This is such a good idea, I've added it to my goals, under my "Invest in Knowledge Portfolio" category. One thing that scares me a bit though is that some man pages are enormous, possibly more than can be digested in one sitting.
I'd like to help further Canada's contribution to space science.
I'm currently taking my first year of Computer Science. Getting really good at C is something I feel like I should start now. Then I'll need to get good at embedded C and eventually start looking at the VxWorks operating system since it seems like that's what most probes or satellites use. But that's for the future.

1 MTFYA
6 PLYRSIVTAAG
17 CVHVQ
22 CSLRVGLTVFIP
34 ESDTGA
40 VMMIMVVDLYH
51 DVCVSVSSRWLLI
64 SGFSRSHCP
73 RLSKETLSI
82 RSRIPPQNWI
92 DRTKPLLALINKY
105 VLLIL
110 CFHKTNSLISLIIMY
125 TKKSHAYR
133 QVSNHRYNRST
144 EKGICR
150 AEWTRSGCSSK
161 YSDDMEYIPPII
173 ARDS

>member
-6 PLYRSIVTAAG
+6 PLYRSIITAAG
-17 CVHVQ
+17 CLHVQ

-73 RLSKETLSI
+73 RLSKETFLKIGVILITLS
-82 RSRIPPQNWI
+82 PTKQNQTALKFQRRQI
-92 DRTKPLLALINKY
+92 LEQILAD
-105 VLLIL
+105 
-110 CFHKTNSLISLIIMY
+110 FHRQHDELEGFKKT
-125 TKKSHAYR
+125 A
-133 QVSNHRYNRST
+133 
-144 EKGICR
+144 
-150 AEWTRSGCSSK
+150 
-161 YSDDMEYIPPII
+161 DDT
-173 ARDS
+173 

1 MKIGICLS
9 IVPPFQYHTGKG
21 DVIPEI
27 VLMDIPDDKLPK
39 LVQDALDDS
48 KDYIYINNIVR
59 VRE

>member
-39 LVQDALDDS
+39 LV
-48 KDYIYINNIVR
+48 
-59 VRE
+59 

This is a pretty reasonable goal. I suggest you also consider learning FORTRAN (starting with 77) and a solid scripting language like Python or the more niche IDL (used extensively in space research)
You can get your foot in the door with some more high level programs doing things like data processing and visualizations, and once you are there you will be able to find the opportunity to get your hands dirty with space code.
I worked in a group doing solar physics research and although my code didn't get pushed to a satellite, I did get to do a lot of awesome analysis on data sent back from the satellite.
Thank you for the advice, you've definitely given me some stuff to thing about, and I'm glad to hear from somebody who's worked in a field similar to what I'd like to get into.
As for the man pages, I'm starting off with 'man', then will move onto my most commonly used commands for general Linux use and server administration. After that, I'll be using a shell script to give me a random man page.